We had a great time exploring the Amazon Rainforest. We were the only Americans in an excellent group of fourteen people. We shared wonderful time with a Dutch couple, Neils and Nina, one Spanish young woman, and seven French students. They graciously spoke with us in English and helped us with our halting attempts to speak Spanish or French. Our guide, Christopher, is a native of Peru, but has lived for many years in the Amazon.
We rode in canoes along the river, and I caught a piranha. The cook fried it and added it to our dinner that night. Later, we rode in our canoe to find a caiman (a relative of the alligator). Shining his flashlight into the darkness, Christopher saw the animal’s red eyes reflecting back at us. He carefully caught the creature, and then allowed each of us to hold it.
We spent the night in hammocks, which we carried during our trek along with all other supplies. Our lunch and dinner — chicken, sausage, and rice — were cooked over an open fire. Our breakfast — coffee with boiled eggs — also was cooked over the fire.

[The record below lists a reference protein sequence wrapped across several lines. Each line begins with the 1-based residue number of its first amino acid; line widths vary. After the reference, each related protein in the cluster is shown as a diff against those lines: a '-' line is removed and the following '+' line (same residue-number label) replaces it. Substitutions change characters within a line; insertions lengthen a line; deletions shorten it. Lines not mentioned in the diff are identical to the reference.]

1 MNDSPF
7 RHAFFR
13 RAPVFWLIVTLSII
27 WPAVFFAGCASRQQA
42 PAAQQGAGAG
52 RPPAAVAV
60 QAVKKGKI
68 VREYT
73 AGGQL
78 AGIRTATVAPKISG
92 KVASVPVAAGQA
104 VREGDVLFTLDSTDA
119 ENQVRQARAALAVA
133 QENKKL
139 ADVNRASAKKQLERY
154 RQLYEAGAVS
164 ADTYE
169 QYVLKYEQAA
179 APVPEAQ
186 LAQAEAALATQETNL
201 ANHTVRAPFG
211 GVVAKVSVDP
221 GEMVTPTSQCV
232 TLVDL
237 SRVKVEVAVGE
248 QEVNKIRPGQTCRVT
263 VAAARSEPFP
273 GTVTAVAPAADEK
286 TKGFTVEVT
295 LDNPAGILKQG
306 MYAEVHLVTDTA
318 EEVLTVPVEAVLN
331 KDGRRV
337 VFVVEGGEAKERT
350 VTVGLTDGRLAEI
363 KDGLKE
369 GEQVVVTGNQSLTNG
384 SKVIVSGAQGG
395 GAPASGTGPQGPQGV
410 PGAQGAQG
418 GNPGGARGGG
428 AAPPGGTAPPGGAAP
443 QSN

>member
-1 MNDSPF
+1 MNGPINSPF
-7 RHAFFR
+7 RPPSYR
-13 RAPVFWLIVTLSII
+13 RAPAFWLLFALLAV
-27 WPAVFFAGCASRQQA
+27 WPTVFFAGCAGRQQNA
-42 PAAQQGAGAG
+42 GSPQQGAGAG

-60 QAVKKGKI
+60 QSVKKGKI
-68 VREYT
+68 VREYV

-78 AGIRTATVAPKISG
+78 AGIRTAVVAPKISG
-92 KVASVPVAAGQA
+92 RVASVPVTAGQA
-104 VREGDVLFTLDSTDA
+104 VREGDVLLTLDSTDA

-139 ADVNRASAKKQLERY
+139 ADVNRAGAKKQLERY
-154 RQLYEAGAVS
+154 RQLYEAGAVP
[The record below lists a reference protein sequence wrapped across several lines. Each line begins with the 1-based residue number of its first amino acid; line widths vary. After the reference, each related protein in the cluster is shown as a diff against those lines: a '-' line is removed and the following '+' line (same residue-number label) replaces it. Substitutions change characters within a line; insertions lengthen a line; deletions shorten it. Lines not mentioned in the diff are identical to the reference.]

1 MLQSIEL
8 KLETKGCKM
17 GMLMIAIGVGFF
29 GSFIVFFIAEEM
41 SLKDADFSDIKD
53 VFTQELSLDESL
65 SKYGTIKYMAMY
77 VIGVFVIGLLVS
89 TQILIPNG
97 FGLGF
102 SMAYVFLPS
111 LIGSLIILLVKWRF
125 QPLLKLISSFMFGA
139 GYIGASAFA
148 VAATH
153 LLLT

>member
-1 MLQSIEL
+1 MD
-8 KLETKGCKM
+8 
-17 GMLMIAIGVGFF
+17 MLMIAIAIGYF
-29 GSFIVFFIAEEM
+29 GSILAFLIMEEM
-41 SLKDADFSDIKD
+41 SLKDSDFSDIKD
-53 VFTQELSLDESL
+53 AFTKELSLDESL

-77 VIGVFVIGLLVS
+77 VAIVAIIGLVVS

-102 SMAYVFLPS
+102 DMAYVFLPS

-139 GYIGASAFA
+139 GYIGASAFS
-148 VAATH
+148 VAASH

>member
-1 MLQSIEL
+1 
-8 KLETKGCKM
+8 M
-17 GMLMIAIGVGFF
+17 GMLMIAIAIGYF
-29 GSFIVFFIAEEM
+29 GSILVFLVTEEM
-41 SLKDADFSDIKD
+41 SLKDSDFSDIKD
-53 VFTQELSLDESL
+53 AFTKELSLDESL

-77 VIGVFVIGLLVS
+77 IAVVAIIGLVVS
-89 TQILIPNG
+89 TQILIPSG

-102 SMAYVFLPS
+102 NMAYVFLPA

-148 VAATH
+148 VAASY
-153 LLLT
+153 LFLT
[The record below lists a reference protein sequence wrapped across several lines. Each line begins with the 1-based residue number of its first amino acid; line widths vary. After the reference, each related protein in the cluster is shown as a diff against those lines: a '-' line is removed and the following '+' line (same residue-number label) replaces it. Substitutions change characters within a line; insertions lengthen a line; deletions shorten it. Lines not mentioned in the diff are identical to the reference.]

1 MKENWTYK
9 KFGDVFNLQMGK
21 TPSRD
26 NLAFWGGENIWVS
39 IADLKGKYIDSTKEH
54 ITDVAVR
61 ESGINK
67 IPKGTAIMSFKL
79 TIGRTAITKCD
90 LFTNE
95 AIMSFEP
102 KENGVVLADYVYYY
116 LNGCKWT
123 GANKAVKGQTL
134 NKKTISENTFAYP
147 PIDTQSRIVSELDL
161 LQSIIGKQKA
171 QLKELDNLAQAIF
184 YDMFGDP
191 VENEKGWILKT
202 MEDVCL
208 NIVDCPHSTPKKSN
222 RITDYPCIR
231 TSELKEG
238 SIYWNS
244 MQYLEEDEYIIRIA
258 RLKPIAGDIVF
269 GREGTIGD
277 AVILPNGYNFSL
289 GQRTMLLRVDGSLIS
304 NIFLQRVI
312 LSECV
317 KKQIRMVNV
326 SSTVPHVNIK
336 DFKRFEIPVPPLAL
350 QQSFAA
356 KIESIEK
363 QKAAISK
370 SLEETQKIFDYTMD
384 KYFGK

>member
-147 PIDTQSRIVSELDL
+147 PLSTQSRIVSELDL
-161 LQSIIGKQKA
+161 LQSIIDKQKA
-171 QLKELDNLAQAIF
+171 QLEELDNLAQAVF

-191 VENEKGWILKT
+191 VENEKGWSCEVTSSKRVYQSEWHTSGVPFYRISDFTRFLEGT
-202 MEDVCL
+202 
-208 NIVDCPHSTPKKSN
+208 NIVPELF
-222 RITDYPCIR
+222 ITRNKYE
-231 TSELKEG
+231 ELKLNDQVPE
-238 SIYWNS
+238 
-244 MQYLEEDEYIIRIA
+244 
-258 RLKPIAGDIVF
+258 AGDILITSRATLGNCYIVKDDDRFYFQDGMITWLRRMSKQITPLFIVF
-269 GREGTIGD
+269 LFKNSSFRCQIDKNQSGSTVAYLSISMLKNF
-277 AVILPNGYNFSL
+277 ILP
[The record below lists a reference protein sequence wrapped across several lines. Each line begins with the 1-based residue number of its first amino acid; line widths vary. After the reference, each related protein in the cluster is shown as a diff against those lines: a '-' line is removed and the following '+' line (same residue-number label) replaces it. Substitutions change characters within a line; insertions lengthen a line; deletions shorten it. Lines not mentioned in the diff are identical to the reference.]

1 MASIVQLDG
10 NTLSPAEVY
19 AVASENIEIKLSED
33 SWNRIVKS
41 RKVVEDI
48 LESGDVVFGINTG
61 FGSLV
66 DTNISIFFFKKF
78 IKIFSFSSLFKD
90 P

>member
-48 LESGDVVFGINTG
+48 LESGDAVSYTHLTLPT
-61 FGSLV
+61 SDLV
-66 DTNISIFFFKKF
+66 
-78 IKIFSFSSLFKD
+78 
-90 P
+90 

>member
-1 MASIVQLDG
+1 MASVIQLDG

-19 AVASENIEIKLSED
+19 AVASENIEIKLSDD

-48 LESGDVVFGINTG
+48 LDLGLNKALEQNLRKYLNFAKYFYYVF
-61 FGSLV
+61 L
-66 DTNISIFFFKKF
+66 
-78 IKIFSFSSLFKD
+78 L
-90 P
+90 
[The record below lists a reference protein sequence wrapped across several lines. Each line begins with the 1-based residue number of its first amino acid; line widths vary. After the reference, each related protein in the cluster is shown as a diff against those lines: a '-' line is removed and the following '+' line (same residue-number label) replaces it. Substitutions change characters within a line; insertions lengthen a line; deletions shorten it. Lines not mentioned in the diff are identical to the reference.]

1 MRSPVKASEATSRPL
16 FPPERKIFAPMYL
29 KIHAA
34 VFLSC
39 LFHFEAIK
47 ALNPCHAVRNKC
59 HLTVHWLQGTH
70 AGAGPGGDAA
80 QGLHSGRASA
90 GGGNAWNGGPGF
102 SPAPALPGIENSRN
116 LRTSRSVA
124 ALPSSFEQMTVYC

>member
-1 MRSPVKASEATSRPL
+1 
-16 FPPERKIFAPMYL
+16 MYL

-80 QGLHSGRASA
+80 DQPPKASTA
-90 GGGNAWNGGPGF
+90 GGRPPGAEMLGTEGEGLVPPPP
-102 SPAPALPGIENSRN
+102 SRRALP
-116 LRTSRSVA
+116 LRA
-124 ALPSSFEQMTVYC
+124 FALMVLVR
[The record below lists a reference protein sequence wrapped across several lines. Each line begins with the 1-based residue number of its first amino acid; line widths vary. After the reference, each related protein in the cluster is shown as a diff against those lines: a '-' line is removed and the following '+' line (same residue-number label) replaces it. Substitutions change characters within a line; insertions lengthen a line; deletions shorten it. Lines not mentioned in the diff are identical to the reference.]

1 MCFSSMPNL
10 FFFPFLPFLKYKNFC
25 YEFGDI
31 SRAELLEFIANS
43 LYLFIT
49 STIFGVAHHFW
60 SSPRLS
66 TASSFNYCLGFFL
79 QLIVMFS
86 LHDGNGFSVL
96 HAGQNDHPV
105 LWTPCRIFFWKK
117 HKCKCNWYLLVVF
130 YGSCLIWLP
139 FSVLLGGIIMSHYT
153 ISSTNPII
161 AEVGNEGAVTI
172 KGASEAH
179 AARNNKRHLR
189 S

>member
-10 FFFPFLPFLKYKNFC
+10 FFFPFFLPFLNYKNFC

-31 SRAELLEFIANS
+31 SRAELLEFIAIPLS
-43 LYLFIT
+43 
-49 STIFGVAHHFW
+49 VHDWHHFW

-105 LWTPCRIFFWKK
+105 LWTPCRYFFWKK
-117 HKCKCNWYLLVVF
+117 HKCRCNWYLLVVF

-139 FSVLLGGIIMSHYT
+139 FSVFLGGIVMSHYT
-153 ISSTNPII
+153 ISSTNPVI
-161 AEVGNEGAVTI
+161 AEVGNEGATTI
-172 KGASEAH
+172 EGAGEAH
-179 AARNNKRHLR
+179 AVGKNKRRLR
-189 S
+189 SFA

We know why it is called a rain forest because it rained three times while were trekking. Thankfully, the camp had tarps, which protected us from getting wet (mostly).
We saw many animals along the way: monkeys, a viper, a tarantula spider, numerous insects, and countless birds. We saw beautiful flora and learned how native people have used these plants for medicine and food through the centuries.
Other highlights included watching grey and pink dolphins in the river and visiting with a local family that makes its way by farming the land. During our visit, we saw the anaconda that they caught while it was trying to catch their chickens. None of us held it!
It was hot and humid, and our bodies were covered in sweat during our long walks of three-plus hours and our rides on the river. We returned tired from our activities. But, it was a wonderful experience that we will remember for years to come.